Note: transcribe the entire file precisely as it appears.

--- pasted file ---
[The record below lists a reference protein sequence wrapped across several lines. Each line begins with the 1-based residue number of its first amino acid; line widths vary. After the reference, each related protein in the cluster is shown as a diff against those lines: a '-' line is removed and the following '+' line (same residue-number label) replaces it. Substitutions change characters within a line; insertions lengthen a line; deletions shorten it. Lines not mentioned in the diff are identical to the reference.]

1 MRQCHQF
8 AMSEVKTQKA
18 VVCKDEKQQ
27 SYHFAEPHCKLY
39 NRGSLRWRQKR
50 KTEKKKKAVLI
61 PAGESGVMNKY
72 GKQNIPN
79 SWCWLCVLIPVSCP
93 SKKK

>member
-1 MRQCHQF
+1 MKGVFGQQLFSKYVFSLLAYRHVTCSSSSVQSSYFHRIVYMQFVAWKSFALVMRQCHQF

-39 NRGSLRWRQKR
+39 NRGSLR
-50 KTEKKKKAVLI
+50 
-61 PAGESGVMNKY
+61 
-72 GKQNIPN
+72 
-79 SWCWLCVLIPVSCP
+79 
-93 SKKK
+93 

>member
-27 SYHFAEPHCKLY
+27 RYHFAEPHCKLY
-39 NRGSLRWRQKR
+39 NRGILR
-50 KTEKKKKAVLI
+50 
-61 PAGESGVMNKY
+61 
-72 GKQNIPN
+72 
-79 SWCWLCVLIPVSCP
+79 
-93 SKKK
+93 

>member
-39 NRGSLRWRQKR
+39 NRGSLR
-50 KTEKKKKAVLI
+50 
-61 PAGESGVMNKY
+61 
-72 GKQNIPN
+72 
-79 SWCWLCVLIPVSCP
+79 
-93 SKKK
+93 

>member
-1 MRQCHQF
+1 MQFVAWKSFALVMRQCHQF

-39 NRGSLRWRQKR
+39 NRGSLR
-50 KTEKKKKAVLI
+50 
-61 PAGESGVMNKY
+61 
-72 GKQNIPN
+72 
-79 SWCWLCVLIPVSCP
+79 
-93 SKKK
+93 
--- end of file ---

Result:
[The record below lists a reference protein sequence wrapped across several lines. Each line begins with the 1-based residue number of its first amino acid; line widths vary. After the reference, each related protein in the cluster is shown as a diff against those lines: a '-' line is removed and the following '+' line (same residue-number label) replaces it. Substitutions change characters within a line; insertions lengthen a line; deletions shorten it. Lines not mentioned in the diff are identical to the reference.]

1 MRQCHQF
8 AMSEVKTQKA
18 VVCKDEKQQ
27 SYHFAEPHCKLY
39 NRGSLRWRQKR
50 KTEKKKKAVLI
61 PAGESGVMNKY
72 GKQNIPN
79 SWCWLCVLIPVSCP
93 SKKK

>member
-1 MRQCHQF
+1 MKGVFGQQLFSKYVFSLLAYRHVTCSSSSVQSSYFHRIVYMQFVAWKSFALVMRQCHQF

-39 NRGSLRWRQKR
+39 NRGSLR
-50 KTEKKKKAVLI
+50 
-61 PAGESGVMNKY
+61 
-72 GKQNIPN
+72 
-79 SWCWLCVLIPVSCP
+79 
-93 SKKK
+93 

>member
-27 SYHFAEPHCKLY
+27 RYHFAEPHCKLY
-39 NRGSLRWRQKR
+39 NRGILR
-50 KTEKKKKAVLI
+50 
-61 PAGESGVMNKY
+61 
-72 GKQNIPN
+72 
-79 SWCWLCVLIPVSCP
+79 
-93 SKKK
+93 

>member
-39 NRGSLRWRQKR
+39 NRGSLR
-50 KTEKKKKAVLI
+50 
-61 PAGESGVMNKY
+61 
-72 GKQNIPN
+72 
-79 SWCWLCVLIPVSCP
+79 
-93 SKKK
+93 

>member
-1 MRQCHQF
+1 MQFVAWKSFALVMRQCHQF

-39 NRGSLRWRQKR
+39 NRGSLR
-50 KTEKKKKAVLI
+50 
-61 PAGESGVMNKY
+61 
-72 GKQNIPN
+72 
-79 SWCWLCVLIPVSCP
+79 
-93 SKKK
+93 